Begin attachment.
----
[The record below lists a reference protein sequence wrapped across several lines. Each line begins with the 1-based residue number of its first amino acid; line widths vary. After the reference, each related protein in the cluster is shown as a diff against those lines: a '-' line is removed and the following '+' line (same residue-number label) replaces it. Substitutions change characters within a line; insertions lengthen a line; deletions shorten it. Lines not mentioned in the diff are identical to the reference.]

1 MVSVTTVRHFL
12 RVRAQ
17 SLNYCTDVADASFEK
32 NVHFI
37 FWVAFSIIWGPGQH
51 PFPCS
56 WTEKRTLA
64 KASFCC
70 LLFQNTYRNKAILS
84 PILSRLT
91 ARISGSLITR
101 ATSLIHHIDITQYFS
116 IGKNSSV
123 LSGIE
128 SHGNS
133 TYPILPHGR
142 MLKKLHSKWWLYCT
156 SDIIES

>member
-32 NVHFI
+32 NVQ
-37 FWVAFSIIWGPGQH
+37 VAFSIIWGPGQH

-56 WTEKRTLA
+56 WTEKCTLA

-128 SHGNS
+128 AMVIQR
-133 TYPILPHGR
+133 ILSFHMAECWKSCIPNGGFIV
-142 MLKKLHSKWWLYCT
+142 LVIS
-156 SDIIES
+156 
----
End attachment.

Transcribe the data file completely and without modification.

[The record below lists a reference protein sequence wrapped across several lines. Each line begins with the 1-based residue number of its first amino acid; line widths vary. After the reference, each related protein in the cluster is shown as a diff against those lines: a '-' line is removed and the following '+' line (same residue-number label) replaces it. Substitutions change characters within a line; insertions lengthen a line; deletions shorten it. Lines not mentioned in the diff are identical to the reference.]

1 MVSVTTVRHFL
12 RVRAQ
17 SLNYCTDVADASFEK
32 NVHFI
37 FWVAFSIIWGPGQH
51 PFPCS
56 WTEKRTLA
64 KASFCC
70 LLFQNTYRNKAILS
84 PILSRLT
91 ARISGSLITR
101 ATSLIHHIDITQYFS
116 IGKNSSV
123 LSGIE
128 SHGNS
133 TYPILPHGR
142 MLKKLHSKWWLYCT
156 SDIIES

>member
-32 NVHFI
+32 NVQ
-37 FWVAFSIIWGPGQH
+37 VAFSIIWGPGQH

-56 WTEKRTLA
+56 WTEKCTLA

-128 SHGNS
+128 AMVIQR
-133 TYPILPHGR
+133 ILSFHMAECWKSCIPNGGFIV
-142 MLKKLHSKWWLYCT
+142 LVIS
-156 SDIIES
+156 